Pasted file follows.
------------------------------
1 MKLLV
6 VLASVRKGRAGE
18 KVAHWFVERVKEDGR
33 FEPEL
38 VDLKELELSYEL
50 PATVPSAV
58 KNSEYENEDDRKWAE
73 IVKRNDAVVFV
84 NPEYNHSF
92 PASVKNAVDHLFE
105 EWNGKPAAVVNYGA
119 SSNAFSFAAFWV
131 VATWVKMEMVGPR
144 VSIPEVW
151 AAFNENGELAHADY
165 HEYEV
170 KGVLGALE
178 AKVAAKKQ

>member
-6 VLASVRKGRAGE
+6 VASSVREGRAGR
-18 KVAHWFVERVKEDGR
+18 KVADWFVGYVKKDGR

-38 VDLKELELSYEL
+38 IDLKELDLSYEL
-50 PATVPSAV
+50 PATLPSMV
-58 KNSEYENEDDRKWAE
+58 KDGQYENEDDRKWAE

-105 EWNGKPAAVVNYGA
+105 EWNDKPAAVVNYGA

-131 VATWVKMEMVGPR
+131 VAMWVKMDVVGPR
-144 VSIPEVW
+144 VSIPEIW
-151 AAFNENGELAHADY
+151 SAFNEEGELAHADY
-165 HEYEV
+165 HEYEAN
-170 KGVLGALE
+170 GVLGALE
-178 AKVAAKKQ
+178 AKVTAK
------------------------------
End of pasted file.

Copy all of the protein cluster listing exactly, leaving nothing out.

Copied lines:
1 MKLLV
6 VLASVRKGRAGE
18 KVAHWFVERVKEDGR
33 FEPEL
38 VDLKELELSYEL
50 PATVPSAV
58 KNSEYENEDDRKWAE
73 IVKRNDAVVFV
84 NPEYNHSF
92 PASVKNAVDHLFE
105 EWNGKPAAVVNYGA
119 SSNAFSFAAFWV
131 VATWVKMEMVGPR
144 VSIPEVW
151 AAFNENGELAHADY
165 HEYEV
170 KGVLGALE
178 AKVAAKKQ

>member
-6 VLASVRKGRAGE
+6 VASSVREGRAGR
-18 KVAHWFVERVKEDGR
+18 KVADWFVGYVKKDGR

-38 VDLKELELSYEL
+38 IDLKELDLSYEL
-50 PATVPSAV
+50 PATLPSMV
-58 KNSEYENEDDRKWAE
+58 KDGQYENEDDRKWAE

-105 EWNGKPAAVVNYGA
+105 EWNDKPAAVVNYGA

-131 VATWVKMEMVGPR
+131 VAMWVKMDVVGPR
-144 VSIPEVW
+144 VSIPEIW
-151 AAFNENGELAHADY
+151 SAFNEEGELAHADY
-165 HEYEV
+165 HEYEAN
-170 KGVLGALE
+170 GVLGALE
-178 AKVAAKKQ
+178 AKVTAK